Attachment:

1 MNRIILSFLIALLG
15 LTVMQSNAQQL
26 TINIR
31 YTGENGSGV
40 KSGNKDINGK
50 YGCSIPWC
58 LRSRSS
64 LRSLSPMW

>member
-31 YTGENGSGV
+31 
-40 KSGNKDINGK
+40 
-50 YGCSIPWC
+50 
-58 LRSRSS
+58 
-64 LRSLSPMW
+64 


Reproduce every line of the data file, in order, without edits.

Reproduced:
1 MNRIILSFLIALLG
15 LTVMQSNAQQL
26 TINIR
31 YTGENGSGV
40 KSGNKDINGK
50 YGCSIPWC
58 LRSRSS
64 LRSLSPMW

>member
-31 YTGENGSGV
+31 
-40 KSGNKDINGK
+40 
-50 YGCSIPWC
+50 
-58 LRSRSS
+58 
-64 LRSLSPMW
+64 